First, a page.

Treatment With PORT-6 Begins in Phase 1a ADPORT-601 Clinical Trial


An investigation of selective targeting of A2AR in patients with certain solid tumors is underway in a first-in-human study.

Cervical cancer cell, SEM of Cervical Carcinoma | Image Credit: © PRB ARTS -

Image Credit: © PRB ARTS -

PORT-6 (TT-10), an adenosine 2A receptor (A2AR) antagonist, has been dosed in the first patient, initiating treatment in the phase 1a ADPORT-601 trial (NCT04969315) of patients with solid tumors, including prostate cancer, renal cell carcinoma (RCC) and non–small cell lung cancer (NSCLC).1

Modest activity has been shown with inhibition of the adenosine pathway in other studies of patients with RCC, prostate cancer, NSCLC, and other tumors models, like melanoma, gastroesophageal cancer, and colorectal cancer. It has also been suggested through preclinical research that by binding adenosine, antitumor immune responses can be induced in solid tumors. According to Sumit K. Subudhi, MD, PhD, this is because high adenosine signaling is associated with worse survival rates.1,2

“When you think of it in terms of immune checkpoint therapy…the patients with higher adenosine signaling levels are more likely to progress on immune checkpoint therapy whereas patients who have lower adenosine signaling levels are more likely to respond to these immune checkpoint therapies,” said Subudhi, associate professor, Department of Genitourinary Medical Oncology, Division of Cancer Medicine, The University of Texas MD Anderson Cancer Center, during a conference call hosted by Portage Biotech.2

About the ADPORT-601 Study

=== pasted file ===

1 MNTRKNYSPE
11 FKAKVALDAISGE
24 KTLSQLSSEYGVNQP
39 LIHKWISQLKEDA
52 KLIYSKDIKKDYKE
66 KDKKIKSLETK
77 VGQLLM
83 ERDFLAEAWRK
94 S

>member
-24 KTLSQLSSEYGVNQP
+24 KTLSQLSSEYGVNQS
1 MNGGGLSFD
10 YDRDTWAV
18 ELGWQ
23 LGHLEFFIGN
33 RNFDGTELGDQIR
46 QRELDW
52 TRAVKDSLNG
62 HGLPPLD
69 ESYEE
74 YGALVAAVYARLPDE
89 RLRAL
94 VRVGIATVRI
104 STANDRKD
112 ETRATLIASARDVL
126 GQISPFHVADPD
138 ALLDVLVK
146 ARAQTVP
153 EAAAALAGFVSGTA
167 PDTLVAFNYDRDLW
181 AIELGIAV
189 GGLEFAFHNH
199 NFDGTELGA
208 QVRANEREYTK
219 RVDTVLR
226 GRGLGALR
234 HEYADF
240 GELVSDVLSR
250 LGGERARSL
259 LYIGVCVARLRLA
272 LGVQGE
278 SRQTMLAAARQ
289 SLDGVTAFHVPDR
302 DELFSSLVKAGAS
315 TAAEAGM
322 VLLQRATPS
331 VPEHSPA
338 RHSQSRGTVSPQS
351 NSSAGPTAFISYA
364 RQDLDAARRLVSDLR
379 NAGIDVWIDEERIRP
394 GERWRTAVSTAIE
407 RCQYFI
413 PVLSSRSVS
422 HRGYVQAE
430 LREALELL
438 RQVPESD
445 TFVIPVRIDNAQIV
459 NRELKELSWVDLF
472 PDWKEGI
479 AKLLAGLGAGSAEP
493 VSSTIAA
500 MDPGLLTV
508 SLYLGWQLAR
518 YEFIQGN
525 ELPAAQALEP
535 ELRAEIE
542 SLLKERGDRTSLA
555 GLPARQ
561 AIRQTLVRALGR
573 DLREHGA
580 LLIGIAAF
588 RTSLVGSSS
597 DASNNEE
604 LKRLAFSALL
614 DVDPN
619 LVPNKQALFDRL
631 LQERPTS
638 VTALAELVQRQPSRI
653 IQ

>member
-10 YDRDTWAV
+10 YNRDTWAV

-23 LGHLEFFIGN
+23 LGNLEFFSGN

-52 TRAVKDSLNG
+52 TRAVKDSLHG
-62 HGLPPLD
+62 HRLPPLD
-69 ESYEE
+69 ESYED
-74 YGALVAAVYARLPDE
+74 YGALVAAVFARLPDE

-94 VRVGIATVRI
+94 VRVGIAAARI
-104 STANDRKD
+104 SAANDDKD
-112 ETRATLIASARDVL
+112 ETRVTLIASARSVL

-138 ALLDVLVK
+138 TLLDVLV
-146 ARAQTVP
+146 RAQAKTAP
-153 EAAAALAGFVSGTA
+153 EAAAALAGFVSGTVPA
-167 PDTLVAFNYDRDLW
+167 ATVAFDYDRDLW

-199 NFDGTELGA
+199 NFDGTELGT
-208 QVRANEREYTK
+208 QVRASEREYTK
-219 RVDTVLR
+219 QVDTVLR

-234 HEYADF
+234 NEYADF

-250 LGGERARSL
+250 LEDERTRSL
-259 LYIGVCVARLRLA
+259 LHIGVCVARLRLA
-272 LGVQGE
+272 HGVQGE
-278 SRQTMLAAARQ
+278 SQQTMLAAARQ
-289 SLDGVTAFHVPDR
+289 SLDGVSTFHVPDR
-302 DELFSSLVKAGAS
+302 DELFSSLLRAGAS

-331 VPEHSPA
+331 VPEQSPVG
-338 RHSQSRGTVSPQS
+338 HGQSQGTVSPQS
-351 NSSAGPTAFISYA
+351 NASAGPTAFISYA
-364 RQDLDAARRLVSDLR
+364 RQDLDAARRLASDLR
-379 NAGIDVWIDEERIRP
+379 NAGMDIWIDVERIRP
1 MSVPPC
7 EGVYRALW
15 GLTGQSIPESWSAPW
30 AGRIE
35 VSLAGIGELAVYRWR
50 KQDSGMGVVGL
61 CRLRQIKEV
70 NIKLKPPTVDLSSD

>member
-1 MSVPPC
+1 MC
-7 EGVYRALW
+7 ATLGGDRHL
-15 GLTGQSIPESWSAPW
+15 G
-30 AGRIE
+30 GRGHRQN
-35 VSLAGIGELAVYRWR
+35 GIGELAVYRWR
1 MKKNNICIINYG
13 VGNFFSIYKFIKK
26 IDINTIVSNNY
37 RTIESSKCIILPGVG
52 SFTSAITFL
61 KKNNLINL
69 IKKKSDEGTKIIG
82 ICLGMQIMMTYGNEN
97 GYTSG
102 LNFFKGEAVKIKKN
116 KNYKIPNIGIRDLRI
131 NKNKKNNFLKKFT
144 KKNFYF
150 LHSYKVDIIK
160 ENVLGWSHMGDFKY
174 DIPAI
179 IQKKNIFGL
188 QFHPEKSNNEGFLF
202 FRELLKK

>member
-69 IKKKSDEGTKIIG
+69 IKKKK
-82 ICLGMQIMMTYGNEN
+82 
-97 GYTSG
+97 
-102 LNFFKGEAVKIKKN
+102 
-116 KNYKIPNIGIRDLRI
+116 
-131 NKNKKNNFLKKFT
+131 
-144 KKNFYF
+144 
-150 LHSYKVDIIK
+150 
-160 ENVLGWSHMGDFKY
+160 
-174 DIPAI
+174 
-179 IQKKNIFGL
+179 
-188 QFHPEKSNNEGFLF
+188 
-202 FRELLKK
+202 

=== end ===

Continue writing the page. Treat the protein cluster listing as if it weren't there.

Trial Name: Phase I/II First-in-Human Study of TT-10 as a Single Agent in Subjects With Advanced Selected Solid Tumors Identifier: NCT04969315

Sponsor: Tarus Therapeutics, Inc.

Recruitment Contact:

Completion Date: August 14, 2025

ADPORT-601 is a multicenter, first-in-human study with a goal of evaluating safety, tolerability, pharmacokinetics, pharmacodynamics, antitumor activity, and other efficacy outcomes in patients with advanced solid tumors. Up to 90 patients will be included in the study.4

In 2 phases, the study will first determine the recommended phase 2 dose, maximum-tolerated dose, and safety/tolerability of PORT-6 based on the number of patients with dose-limiting toxicities and the incidence and severity of treatment-related adverse events (TRAEs). The secondary end points of the study will be overall response rate, duration of response, progression-free survival, peak serum concentration, area under the serum concentration curve vs the time curve, and the half-life of PORT-6.

“The PORT-6 A2AR antagonist and PORT-7 A2BR [adenosine 2B receptor] antagonist trial should provide insight into understanding the therapeutic implications of targeting each pathway alone or in combination together at optimum biologic doses in multiple cancer types, something we have not been able to do before in this field. We look forward to evaluating the potential of Portage’s adenosine antagonists in this clinical trial, which should also provide insights into potentially improving on current patient selection strategies by selecting patients whose tumors have a high level of adenosine expression,” said Lawrence Fong, MD, Hellen Diller Family Comprehensive Cancer Center at the University of California, San Francisco, in a press release.1